The Others: Race, Regulations, and Corruption in Mexico's Migration and Naturalization Policies, 1900–1950

Co-sponsored event with CCIS Author: Pablo Yankelevich (Colegio de Mexico) Discussant: Grace Peña Delgado

Friday, March 3, 2023

12:00 PM - 1:30 PM (Pacific Time)


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Author: Pablo Yankelevich (Colegio de Mexico)

Discussant: Grace Peña Delgado

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The Others reconstructs the history of migration and naturalization of foreigners in Mexico during the first half of the twentieth century.  Despite never receiving large influxes of foreigners, paradoxically Mexico has applied particularly tight controls on migration and naturalization. Why did it choose to limit the arrival of foreigners when their numbers were so low as a proportion of the total population? In a nation riven by ethnic prejudices and with post-revolutionary governments swift to criticize racial discrimination, what can explain the strong racialization of naturalization and migration policies? First published in Spanish, this award-winning book sheds light on the origins of many migration-related problems still plaguing the Mexican government: irregular migration to the United States, the lack of any genuine control over the arrival and residence of foreigners in Mexico, immigration and naturalization red tape, the authorities’ corruption and arbitrary decisions, racism, and discrimination in its migration policy. These are all issues overlooked by historical research in Mexico and explored in depth for the first time here.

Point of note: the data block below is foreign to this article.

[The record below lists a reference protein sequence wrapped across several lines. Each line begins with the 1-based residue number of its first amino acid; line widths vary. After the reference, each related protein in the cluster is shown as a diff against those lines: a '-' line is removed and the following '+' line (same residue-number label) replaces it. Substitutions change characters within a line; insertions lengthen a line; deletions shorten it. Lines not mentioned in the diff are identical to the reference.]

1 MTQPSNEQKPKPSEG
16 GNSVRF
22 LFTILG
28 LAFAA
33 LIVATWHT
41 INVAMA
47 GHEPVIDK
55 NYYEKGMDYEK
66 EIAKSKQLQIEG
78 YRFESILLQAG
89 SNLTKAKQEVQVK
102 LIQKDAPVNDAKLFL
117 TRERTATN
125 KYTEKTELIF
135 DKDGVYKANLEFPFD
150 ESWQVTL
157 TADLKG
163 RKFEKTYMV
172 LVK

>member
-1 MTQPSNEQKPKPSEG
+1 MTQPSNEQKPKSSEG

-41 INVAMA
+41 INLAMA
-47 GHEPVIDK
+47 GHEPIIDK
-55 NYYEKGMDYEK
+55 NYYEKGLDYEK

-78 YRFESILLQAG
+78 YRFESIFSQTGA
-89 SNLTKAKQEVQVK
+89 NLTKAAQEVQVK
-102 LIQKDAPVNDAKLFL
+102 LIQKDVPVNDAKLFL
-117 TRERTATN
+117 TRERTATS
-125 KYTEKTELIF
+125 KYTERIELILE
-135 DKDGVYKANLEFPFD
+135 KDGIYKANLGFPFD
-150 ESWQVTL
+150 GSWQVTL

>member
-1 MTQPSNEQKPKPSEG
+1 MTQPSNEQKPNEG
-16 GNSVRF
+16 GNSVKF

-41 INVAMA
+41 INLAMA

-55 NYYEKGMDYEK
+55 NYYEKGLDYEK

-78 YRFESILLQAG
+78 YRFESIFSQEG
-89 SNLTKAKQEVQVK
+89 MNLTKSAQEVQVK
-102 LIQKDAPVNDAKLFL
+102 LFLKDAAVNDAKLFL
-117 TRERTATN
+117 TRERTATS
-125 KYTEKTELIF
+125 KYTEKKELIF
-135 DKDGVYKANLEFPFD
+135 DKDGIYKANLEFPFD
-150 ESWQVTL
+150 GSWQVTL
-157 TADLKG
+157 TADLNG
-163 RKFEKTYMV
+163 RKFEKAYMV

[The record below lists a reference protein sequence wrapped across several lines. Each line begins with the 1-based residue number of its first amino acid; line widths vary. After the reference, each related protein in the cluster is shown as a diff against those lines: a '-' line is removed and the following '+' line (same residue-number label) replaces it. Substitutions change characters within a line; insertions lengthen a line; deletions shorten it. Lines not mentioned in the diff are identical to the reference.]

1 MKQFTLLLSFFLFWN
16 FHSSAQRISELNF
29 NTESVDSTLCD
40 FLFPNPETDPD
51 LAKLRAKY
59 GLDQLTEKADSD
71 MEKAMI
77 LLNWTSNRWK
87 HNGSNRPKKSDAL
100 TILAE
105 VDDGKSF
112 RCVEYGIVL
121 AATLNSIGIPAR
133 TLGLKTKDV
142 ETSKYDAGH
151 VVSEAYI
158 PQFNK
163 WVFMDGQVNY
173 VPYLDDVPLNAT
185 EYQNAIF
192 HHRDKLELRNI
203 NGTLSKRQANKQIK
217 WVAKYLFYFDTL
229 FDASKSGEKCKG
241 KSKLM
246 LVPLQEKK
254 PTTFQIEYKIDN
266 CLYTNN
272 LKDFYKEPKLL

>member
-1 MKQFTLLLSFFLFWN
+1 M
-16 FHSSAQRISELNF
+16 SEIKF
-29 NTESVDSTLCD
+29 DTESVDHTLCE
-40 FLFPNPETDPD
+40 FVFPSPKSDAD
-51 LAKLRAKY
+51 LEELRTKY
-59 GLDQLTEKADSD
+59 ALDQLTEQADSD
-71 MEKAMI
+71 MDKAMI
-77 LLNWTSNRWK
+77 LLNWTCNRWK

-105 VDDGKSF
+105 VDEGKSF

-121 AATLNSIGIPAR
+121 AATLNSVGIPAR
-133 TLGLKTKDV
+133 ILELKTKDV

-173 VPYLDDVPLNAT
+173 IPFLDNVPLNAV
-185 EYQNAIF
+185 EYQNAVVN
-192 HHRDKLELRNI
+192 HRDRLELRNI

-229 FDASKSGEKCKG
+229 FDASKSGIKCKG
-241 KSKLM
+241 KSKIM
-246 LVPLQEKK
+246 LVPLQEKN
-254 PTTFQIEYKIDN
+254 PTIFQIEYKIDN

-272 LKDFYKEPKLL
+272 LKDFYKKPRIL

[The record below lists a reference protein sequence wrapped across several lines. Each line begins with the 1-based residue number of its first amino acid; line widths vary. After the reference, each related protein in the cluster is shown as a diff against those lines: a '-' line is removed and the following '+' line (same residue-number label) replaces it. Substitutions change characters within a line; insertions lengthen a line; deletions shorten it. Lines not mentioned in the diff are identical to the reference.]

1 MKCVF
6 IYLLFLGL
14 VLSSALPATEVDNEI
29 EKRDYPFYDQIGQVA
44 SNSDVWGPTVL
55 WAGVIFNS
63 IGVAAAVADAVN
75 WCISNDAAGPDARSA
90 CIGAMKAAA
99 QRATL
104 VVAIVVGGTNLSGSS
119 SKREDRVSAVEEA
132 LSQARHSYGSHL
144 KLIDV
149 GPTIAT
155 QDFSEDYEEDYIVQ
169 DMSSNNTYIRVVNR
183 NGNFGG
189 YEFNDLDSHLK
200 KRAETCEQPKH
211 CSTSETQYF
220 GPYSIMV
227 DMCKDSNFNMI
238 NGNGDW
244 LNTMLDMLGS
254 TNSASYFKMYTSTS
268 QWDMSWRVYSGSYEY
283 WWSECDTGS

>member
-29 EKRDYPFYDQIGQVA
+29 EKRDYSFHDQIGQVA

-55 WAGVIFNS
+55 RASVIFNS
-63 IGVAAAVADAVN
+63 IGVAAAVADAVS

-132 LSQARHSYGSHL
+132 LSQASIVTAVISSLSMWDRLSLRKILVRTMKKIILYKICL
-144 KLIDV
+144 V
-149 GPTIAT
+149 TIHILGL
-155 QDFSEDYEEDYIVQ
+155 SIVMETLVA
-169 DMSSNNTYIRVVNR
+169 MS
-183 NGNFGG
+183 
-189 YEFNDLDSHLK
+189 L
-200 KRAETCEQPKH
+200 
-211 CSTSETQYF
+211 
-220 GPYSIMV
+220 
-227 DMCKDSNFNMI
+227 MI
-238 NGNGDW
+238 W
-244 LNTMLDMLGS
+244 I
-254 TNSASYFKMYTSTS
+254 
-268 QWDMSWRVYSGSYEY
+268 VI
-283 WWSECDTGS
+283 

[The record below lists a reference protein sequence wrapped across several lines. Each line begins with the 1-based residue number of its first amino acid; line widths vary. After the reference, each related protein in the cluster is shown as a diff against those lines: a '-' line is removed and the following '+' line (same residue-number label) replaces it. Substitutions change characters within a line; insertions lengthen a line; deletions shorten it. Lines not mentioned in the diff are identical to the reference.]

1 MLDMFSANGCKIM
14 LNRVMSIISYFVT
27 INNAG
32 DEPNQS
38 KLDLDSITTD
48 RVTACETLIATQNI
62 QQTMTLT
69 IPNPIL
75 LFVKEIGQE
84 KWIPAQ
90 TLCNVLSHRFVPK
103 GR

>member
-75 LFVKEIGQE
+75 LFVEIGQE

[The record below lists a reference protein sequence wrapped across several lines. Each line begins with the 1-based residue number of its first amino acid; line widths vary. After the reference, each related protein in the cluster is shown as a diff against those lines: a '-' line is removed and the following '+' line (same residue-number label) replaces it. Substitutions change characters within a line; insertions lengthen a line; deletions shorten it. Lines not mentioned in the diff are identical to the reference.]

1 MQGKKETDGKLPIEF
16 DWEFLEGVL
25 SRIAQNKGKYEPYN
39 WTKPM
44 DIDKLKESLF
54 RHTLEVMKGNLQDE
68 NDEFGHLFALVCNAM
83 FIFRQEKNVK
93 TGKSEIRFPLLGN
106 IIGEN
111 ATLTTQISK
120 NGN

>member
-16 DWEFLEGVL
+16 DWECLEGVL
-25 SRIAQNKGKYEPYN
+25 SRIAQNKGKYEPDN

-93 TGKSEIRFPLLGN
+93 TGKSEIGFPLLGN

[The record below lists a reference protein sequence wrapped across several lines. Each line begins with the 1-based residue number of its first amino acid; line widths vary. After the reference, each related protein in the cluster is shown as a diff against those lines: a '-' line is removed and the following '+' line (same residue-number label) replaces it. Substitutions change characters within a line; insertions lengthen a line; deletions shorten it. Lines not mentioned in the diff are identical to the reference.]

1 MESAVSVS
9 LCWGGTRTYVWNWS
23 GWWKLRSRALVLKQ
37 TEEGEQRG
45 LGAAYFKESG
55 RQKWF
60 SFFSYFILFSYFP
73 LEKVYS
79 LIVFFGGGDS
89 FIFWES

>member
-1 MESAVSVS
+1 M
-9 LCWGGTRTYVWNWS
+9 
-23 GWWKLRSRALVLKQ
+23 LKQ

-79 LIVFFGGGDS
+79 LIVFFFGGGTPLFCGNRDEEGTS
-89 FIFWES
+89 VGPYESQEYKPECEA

Sponsor(s): Center for Study of International Migration

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